When things go wrong, make every challenge that causes you pain a learning experience. Life is what it is: an educational institution where you’re always learning, growing and changing. Where there’s learning, growth and change, there’s hope.

Walk in faith. The amount of energy that you put out into this world will eventually return to you, but don’t wait for it. You only have this one opportunity to live your life to the full. Make the most of it.


Thursday, 10 May 2018

It's my pity-party, so I'll cry if I want to

I'm not going to reflect on anything that I've said in the past. Whatever I've said, I said it because I experienced it. 

Today, I'm just going to say what's on my mind because it's what I'm experiencing NOW. Physical pain is a terrible thing. It's a terrible, terrible thing. When it nears 10 on the pain scale (the worst pain possible), the brain will refuse to cope with it; there are no words to describe it. No-one can feel it for you. No-one can imagine or understand what you're going through.

On Tuesday, I woke up perfectly fine. Around nine the pain I usually have 24/7 started to intensify. I kept telling myself that it's okay; I can deal with it. I think I almost started crying on three different occasions during class, each time with another group of matriculants in front of me. With one group, I actually said it out loud, "I can't do this!" I immediately corrected the negativity, drank some water and said, "No, I CAN do this." School closes at 13:30. I left at 13:00. Jana came to fetch me and I couldn't even get into the car. I didn't sleep much that night.

Yesterday, late afternoon, I went to the doctor. The previous day's strain of trying to teach and cope with intense pain left me with upper back muscle spasm. The injection and pills have managed to leave me feeling more comfortable today. I have no muscle spasms, but the intense pain lingers.

The doctors I'm seeing here in town have no idea what's wrong with me. Stress seems to be the "go-to" word for most of them. One doctor wants me in hospital for tests. Uhm ... no! Been there! Done all that! Another doctor wants me to see a specialist! How many more should I see? It's been two long years. I went for many tests last year from CT scans to the worst imaginable, the colonoscopy. Even my gynaecologist is satisfied with my health.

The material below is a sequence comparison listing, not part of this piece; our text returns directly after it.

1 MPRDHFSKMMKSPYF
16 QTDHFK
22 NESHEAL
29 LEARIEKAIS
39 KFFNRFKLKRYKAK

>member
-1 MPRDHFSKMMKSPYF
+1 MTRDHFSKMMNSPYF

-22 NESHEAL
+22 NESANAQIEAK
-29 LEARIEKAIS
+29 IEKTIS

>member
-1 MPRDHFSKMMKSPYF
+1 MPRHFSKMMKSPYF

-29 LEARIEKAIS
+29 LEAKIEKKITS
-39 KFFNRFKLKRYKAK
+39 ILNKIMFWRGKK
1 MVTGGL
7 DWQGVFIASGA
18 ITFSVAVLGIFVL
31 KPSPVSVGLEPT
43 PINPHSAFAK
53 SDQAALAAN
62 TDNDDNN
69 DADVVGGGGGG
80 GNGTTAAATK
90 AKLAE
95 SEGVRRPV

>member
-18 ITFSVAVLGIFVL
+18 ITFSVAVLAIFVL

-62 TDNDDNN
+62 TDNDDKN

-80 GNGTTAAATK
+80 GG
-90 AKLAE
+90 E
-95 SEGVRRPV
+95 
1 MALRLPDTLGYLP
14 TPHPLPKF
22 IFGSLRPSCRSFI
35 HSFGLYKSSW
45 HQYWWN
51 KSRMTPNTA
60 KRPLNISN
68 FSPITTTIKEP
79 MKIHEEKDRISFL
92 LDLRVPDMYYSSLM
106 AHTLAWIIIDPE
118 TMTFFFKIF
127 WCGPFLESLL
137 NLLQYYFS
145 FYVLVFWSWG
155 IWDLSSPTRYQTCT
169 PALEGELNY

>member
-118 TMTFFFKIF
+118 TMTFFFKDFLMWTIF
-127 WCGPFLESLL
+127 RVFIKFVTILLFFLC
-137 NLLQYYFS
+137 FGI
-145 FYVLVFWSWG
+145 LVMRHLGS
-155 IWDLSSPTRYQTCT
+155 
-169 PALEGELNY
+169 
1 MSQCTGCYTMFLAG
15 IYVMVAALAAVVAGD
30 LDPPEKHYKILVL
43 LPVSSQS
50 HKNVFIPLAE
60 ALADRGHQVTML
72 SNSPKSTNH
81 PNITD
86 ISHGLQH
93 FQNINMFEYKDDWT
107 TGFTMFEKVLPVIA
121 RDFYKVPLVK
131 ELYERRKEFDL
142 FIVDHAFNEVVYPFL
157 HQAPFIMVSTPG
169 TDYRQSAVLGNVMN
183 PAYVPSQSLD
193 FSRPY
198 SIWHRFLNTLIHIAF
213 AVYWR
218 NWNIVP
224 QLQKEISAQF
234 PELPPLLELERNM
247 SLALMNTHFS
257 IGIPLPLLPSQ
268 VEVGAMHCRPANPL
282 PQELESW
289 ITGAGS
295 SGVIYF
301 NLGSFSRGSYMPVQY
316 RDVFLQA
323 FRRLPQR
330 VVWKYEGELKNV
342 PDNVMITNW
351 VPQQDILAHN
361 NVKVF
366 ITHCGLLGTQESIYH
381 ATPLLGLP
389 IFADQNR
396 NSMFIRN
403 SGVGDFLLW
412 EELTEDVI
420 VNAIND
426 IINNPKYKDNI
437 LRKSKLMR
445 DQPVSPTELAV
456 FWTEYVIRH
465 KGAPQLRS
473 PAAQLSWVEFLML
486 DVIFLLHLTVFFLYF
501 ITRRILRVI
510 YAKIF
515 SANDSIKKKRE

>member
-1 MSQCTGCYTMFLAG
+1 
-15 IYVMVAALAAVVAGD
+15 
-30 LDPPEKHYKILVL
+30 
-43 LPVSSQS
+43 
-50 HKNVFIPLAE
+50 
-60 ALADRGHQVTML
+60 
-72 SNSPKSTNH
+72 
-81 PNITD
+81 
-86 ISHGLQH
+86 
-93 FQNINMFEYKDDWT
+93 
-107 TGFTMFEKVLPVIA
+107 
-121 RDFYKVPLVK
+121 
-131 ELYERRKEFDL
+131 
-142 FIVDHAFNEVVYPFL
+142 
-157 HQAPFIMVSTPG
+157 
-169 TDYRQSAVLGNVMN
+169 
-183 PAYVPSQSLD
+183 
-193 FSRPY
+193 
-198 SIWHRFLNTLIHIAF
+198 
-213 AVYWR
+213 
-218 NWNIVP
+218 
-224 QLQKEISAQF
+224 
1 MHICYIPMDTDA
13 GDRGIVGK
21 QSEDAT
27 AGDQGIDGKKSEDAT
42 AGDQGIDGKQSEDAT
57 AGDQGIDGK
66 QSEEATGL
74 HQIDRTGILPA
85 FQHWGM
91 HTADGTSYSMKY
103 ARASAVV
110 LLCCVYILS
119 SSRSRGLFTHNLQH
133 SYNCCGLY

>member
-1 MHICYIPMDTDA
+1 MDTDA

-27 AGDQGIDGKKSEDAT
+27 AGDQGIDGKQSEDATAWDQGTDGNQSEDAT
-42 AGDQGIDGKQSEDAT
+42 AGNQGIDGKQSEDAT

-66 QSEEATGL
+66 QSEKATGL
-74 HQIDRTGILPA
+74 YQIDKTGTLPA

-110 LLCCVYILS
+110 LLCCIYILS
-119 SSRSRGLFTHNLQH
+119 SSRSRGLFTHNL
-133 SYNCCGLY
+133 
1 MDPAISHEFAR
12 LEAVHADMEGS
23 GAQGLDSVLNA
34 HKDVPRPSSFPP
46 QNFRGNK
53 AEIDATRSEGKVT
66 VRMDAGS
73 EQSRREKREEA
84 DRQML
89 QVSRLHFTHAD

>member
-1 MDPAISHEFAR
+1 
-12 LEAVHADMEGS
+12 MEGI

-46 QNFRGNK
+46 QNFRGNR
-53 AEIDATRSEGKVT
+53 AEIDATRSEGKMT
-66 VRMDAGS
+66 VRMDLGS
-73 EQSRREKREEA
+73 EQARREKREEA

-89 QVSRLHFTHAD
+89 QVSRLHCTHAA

Today, my husband convinced me to go and see another specialist. So, I'll see what I can do in the next few weeks. In the mean time, I'm trying to convince my brain to continue living with the pain for just a little while longer... even though it has intensified.

Because I'm a teacher, let me share some information with you. If you already know it, good for you. If you don't, well then, here's the opportunity to learn:

Psychogenic Pain: 
This is also called psychalgia or somatoform pain. It's physical pain that is caused, increased, or prolonged by mental, emotional, or behavioural factors. Headache, back pain, or stomach pain are some of the most common types of psychogenic pain.

Phantom Pain:
This is also known as a neuropathic pain. When a limb or organ has been lost, you will experience a sensation of pain from a limb or organ that has been lost. Amputees and quadriplegics experience phantom limb pain.

Acute Pain:
This type of pain comes on quickly and can be severe. It doesn't last very long. Acute pain serves as a warning of disease or a threat to the body.

Chronic Pain
This type of pain demands attention. It persists for a long, long time, much longer than is normal after the temporal course of the natural healing process. When you suffer high-intensity chronic pain, it impairs your ability to focus and to perform attention-demanding tasks. With chronic pain, no-one knows what you’re experiencing or how bad it really is. There are no tests that reveal how much you’re suffering. There are also no outward signs to show how much pain you have. 

I'm suffering chronic pain. With this hindrance to living a quality life, I do what I have to do (and want to do) as a daughter, wife, mother, friend, colleague and teacher every day, and I honestly try to live my life “normally”. Not many people know I suffer pain. Even though I've often admired my strength to endure and thought of myself as a role model for others who suffer pain, I know that it's wrong to live like this. Being stubborn to find help doesn't make me the perfect martyr of pain. While pain is still a basic part of my life, suffering remains the key; but, I don't have to live like this for the rest of my life. 

If perhaps you think that I express my pain issues a lot to seek attention, you’re quite right! Let me assure you that I am seeking attention. I'm also emptying my heart this way. I see absolutely nothing wrong with having a pity-party and crying if I want to ... (winky face).